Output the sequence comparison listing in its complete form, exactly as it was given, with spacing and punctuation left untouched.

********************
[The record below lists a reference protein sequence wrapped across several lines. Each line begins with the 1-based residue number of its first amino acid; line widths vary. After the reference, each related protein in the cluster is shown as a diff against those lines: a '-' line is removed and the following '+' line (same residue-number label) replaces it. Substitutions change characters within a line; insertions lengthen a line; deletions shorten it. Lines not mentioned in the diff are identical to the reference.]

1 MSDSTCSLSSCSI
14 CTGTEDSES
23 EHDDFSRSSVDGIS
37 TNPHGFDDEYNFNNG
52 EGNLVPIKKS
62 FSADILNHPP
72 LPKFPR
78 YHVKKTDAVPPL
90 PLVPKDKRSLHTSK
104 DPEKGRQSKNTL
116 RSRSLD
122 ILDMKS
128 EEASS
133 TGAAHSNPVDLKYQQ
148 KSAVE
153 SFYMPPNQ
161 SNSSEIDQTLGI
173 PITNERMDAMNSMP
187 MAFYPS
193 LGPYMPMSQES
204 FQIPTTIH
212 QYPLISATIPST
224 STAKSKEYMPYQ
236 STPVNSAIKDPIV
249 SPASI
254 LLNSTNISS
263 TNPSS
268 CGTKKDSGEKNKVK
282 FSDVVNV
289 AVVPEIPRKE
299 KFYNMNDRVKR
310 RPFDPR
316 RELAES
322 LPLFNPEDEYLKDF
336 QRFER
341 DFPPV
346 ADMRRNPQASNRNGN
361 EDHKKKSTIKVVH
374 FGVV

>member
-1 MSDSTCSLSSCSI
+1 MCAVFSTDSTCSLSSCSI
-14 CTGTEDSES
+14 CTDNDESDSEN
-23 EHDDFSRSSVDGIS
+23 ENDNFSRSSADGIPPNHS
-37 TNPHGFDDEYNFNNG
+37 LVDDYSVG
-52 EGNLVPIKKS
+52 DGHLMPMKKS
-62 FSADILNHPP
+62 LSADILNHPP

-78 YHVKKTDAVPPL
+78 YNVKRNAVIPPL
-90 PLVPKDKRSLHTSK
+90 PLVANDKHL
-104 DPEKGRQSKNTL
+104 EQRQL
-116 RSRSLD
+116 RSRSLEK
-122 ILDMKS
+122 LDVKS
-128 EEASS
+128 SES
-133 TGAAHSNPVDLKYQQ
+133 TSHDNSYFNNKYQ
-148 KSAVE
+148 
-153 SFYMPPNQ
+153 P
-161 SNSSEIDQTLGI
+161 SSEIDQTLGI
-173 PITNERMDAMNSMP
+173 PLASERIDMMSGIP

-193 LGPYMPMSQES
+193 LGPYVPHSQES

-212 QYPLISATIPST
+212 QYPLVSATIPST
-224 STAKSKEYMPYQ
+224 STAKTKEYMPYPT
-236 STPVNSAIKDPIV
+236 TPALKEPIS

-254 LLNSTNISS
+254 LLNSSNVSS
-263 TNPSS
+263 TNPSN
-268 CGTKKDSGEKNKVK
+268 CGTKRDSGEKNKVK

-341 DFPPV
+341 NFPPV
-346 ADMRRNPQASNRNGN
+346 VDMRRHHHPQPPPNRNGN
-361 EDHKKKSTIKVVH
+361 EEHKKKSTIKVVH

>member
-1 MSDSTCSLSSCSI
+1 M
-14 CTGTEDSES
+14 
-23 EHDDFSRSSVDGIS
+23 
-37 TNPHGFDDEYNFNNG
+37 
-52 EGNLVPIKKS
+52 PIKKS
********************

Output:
[The record below lists a reference protein sequence wrapped across several lines. Each line begins with the 1-based residue number of its first amino acid; line widths vary. After the reference, each related protein in the cluster is shown as a diff against those lines: a '-' line is removed and the following '+' line (same residue-number label) replaces it. Substitutions change characters within a line; insertions lengthen a line; deletions shorten it. Lines not mentioned in the diff are identical to the reference.]

1 MSDSTCSLSSCSI
14 CTGTEDSES
23 EHDDFSRSSVDGIS
37 TNPHGFDDEYNFNNG
52 EGNLVPIKKS
62 FSADILNHPP
72 LPKFPR
78 YHVKKTDAVPPL
90 PLVPKDKRSLHTSK
104 DPEKGRQSKNTL
116 RSRSLD
122 ILDMKS
128 EEASS
133 TGAAHSNPVDLKYQQ
148 KSAVE
153 SFYMPPNQ
161 SNSSEIDQTLGI
173 PITNERMDAMNSMP
187 MAFYPS
193 LGPYMPMSQES
204 FQIPTTIH
212 QYPLISATIPST
224 STAKSKEYMPYQ
236 STPVNSAIKDPIV
249 SPASI
254 LLNSTNISS
263 TNPSS
268 CGTKKDSGEKNKVK
282 FSDVVNV
289 AVVPEIPRKE
299 KFYNMNDRVKR
310 RPFDPR
316 RELAES
322 LPLFNPEDEYLKDF
336 QRFER
341 DFPPV
346 ADMRRNPQASNRNGN
361 EDHKKKSTIKVVH
374 FGVV

>member
-1 MSDSTCSLSSCSI
+1 MCAVFSTDSTCSLSSCSI
-14 CTGTEDSES
+14 CTDNDESDSEN
-23 EHDDFSRSSVDGIS
+23 ENDNFSRSSADGIPPNHS
-37 TNPHGFDDEYNFNNG
+37 LVDDYSVG
-52 EGNLVPIKKS
+52 DGHLMPMKKS
-62 FSADILNHPP
+62 LSADILNHPP

-78 YHVKKTDAVPPL
+78 YNVKRNAVIPPL
-90 PLVPKDKRSLHTSK
+90 PLVANDKHL
-104 DPEKGRQSKNTL
+104 EQRQL
-116 RSRSLD
+116 RSRSLEK
-122 ILDMKS
+122 LDVKS
-128 EEASS
+128 SES
-133 TGAAHSNPVDLKYQQ
+133 TSHDNSYFNNKYQ
-148 KSAVE
+148 
-153 SFYMPPNQ
+153 P
-161 SNSSEIDQTLGI
+161 SSEIDQTLGI
-173 PITNERMDAMNSMP
+173 PLASERIDMMSGIP

-193 LGPYMPMSQES
+193 LGPYVPHSQES

-212 QYPLISATIPST
+212 QYPLVSATIPST
-224 STAKSKEYMPYQ
+224 STAKTKEYMPYPT
-236 STPVNSAIKDPIV
+236 TPALKEPIS

-254 LLNSTNISS
+254 LLNSSNVSS
-263 TNPSS
+263 TNPSN
-268 CGTKKDSGEKNKVK
+268 CGTKRDSGEKNKVK

-341 DFPPV
+341 NFPPV
-346 ADMRRNPQASNRNGN
+346 VDMRRHHHPQPPPNRNGN
-361 EDHKKKSTIKVVH
+361 EEHKKKSTIKVVH

>member
-1 MSDSTCSLSSCSI
+1 M
-14 CTGTEDSES
+14 
-23 EHDDFSRSSVDGIS
+23 
-37 TNPHGFDDEYNFNNG
+37 
-52 EGNLVPIKKS
+52 PIKKS